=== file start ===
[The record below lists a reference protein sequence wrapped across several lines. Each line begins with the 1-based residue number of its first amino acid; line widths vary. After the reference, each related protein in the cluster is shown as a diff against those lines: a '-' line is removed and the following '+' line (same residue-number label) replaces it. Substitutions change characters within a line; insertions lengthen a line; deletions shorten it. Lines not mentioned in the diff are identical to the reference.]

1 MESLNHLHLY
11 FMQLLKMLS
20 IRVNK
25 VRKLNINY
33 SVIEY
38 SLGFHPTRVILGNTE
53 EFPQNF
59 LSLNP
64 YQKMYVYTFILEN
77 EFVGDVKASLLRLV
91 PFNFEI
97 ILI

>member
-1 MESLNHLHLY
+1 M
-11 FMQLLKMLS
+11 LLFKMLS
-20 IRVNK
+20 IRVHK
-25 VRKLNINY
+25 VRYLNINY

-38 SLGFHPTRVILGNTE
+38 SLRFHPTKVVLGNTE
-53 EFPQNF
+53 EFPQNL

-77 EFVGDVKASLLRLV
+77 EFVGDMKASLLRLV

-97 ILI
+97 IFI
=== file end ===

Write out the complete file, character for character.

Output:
[The record below lists a reference protein sequence wrapped across several lines. Each line begins with the 1-based residue number of its first amino acid; line widths vary. After the reference, each related protein in the cluster is shown as a diff against those lines: a '-' line is removed and the following '+' line (same residue-number label) replaces it. Substitutions change characters within a line; insertions lengthen a line; deletions shorten it. Lines not mentioned in the diff are identical to the reference.]

1 MESLNHLHLY
11 FMQLLKMLS
20 IRVNK
25 VRKLNINY
33 SVIEY
38 SLGFHPTRVILGNTE
53 EFPQNF
59 LSLNP
64 YQKMYVYTFILEN
77 EFVGDVKASLLRLV
91 PFNFEI
97 ILI

>member
-1 MESLNHLHLY
+1 M
-11 FMQLLKMLS
+11 LLFKMLS
-20 IRVNK
+20 IRVHK
-25 VRKLNINY
+25 VRYLNINY

-38 SLGFHPTRVILGNTE
+38 SLRFHPTKVVLGNTE
-53 EFPQNF
+53 EFPQNL

-77 EFVGDVKASLLRLV
+77 EFVGDMKASLLRLV

-97 ILI
+97 IFI